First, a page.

Hooked on Cheese: Halloumi

Contributor
This "grilling cheese" is unique and delicious
Halloumi
blog.hellofresh.com.au
The grilling process changes this somewhat-bland cheese into a marvelously tasty treat.

This is the first Hooked on Cheese column in a new multi-part series focusing on “grocery store cheeses.” Great cheese doesn’t have to be pricey and difficult to obtain; there are many excellent options that can be found at your run-of-the-mill grocery store. Raymond will be featuring his favorite cheeses that are readily accessible no matter where you are or what your budget.

The other day I was shopping at a regular grocery store — you know, the kind where you can pick up paper towels, soda pop and cat chow. The kind of grocery store we all shop at, one without a fancy-shmancy cheese counter or a salumeria. As I cruised the dairy isle and checked out their cheese selection, I found myself thinking: I write about some of the greatest cheeses in the world, but most are expensive, rare and unavailable to many folks. How hard would it be to feature some noteworthy cheeses that can be found in your average grocery store? My cheese-column criteria are pretty simple: the cheese has to taste good, be wholesome and be cleanly produced. Keeping only those few basic standards in mind, I was pleasantly surprised at how many choices were right in front of me. Straightaway I spotted Halloumi, a cheese I have always liked, but hadn’t tasted in a while. I grabbed some, dropped it into my basket (next to those paper towels) and quickly brought it home to eat.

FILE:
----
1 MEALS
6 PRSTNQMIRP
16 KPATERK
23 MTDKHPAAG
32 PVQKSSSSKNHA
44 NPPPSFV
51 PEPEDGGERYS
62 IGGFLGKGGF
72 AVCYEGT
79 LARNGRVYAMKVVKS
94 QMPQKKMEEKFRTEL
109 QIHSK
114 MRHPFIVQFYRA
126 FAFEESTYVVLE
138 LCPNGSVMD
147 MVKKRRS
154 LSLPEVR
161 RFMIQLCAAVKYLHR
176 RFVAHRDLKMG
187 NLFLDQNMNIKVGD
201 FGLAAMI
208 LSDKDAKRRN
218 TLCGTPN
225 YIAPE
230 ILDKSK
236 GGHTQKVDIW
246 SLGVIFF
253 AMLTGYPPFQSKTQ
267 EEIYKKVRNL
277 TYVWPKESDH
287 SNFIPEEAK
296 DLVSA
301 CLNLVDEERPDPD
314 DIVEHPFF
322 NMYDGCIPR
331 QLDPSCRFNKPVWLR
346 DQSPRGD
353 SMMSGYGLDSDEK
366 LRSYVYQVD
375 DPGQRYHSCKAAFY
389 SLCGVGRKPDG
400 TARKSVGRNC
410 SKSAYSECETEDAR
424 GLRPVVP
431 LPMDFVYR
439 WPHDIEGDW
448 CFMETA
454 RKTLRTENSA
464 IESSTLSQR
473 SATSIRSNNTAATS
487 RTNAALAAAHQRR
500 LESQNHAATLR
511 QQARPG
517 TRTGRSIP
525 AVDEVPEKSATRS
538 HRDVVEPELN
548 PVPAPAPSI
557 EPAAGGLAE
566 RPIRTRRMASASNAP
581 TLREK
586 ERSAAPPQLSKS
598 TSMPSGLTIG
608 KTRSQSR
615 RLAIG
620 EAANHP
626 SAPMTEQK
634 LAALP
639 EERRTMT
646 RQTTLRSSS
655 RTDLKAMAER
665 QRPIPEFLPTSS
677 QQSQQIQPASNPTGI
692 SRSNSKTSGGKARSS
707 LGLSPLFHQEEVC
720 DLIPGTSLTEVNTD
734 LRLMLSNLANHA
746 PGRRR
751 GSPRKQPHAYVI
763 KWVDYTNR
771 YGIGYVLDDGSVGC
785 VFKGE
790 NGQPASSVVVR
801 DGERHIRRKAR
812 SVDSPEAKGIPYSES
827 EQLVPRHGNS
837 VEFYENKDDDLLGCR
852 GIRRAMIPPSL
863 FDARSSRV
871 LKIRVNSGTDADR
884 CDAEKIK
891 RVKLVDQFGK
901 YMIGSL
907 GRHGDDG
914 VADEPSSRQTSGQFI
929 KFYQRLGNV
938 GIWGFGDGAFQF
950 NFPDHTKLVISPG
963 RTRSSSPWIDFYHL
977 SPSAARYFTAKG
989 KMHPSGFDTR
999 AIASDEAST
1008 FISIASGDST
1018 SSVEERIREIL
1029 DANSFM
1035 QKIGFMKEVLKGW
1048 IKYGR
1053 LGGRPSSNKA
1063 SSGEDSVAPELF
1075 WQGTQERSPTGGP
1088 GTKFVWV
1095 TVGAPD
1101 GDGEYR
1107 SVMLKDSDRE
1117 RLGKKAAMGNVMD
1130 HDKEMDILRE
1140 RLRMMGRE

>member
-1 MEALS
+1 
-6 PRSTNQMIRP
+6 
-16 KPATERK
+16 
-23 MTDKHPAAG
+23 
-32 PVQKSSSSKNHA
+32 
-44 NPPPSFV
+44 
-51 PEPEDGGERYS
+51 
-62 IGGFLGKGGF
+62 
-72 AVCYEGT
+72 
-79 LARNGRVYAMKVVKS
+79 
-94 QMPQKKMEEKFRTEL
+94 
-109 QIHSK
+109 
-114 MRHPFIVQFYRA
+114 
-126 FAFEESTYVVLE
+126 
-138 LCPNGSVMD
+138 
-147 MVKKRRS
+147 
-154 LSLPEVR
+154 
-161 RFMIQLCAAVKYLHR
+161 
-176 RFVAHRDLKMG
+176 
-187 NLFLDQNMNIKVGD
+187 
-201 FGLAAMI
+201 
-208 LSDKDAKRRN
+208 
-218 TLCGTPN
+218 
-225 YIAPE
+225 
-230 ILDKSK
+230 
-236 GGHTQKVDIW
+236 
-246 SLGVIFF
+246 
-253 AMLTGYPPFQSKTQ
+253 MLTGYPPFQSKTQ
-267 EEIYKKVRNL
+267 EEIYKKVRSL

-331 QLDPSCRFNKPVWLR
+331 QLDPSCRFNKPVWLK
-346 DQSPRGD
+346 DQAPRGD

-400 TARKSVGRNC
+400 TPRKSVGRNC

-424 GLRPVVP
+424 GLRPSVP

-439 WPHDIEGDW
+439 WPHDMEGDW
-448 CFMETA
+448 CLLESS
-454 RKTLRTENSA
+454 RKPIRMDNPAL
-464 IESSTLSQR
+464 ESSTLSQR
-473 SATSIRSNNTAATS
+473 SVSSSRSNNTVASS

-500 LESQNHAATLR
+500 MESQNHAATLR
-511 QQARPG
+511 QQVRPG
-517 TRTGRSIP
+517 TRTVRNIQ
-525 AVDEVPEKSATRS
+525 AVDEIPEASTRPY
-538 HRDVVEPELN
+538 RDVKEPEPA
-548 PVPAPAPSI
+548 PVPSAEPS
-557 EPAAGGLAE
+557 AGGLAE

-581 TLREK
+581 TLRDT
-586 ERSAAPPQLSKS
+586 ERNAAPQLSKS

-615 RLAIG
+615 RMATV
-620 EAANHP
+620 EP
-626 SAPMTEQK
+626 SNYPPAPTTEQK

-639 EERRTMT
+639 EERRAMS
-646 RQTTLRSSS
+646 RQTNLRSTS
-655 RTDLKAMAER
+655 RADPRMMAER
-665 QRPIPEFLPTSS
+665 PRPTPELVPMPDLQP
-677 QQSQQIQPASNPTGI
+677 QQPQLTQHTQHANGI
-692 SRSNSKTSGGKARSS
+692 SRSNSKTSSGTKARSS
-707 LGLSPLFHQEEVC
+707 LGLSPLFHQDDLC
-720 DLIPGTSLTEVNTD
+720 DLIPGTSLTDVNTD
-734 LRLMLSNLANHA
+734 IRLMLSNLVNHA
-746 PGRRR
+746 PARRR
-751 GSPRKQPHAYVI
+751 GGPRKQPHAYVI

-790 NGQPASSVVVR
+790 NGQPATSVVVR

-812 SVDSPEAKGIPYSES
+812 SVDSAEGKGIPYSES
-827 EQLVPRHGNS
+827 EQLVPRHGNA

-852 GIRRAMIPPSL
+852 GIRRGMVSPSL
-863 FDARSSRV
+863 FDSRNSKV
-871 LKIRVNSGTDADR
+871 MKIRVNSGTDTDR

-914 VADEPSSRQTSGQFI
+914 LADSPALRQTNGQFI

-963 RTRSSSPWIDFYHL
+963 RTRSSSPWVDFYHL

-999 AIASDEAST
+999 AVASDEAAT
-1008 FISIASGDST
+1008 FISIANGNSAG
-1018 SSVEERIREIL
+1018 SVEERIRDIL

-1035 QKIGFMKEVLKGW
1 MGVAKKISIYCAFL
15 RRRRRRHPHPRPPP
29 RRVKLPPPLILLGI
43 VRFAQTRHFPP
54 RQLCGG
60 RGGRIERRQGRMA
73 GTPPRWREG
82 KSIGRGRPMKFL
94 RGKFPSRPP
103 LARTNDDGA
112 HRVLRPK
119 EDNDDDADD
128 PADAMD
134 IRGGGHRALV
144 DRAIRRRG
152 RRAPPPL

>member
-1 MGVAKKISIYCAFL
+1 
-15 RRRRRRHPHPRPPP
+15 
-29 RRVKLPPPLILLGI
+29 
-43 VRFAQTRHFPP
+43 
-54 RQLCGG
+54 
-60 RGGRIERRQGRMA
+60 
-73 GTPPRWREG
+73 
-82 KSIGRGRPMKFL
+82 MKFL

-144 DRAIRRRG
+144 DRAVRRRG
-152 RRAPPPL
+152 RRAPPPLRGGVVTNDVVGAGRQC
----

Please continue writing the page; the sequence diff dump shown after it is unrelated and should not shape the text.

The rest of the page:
The cheese that grills: this has long been the catch phrase for Halloumi, a semi-firm, unripened cheese that originated in Cyprus around 400 CE. The grilling process changes this somewhat-bland cheese into a marvelously tasty treat. For my money, the most delicious versions are made from sheep’s milk, but it can be made from cow and goat’s milk as well (there are even mixed-milk versions). The cheese has a very high melting point and, when grilled, develops a nice, crispy brown crust. It is sold packed in brine — the salted water it is made in — and can be pulled apart in layers, like mozzarella.

Over the years, I have had Halloumi served to me in many ways. The traditional Saganaki preparation involves browning the cheese on both sides, squeezing a lemon over it, and (in my favorite version) adding a splash of Ouzo liquor and setting it aflame for a dramatic finish. It is equally delicious paired with a perfectly ripe watermelon in a cold salad; just grill the cheese, let it cool and toss with watermelon cubes drizzled with a little olive oil and garnished with julienned mint leaves.

Madeleine James, my co-writer, enjoys it in a salad of fresh veggies with a simple herbed lemon and extra virgin olive oil vinaigrette.  In this fresh, healthy dish, the firm texture of the cheese is an excellent contrast to the crispy lettuce, crunchy radishes and delicate asparagus. Personally, I prefer it prepared in a country-boy style: fry it up on one side, flip it over, brush the cooked side with your favorite barbeque sauce, and serve it on a butter-grilled bun with mustard, thin sliced red onions and dill pickles. Wow; I just made myself hungry...I might run back to that very same grocery store and pick up some more Halloumi today.

Additional reporting by Madeleine James. 

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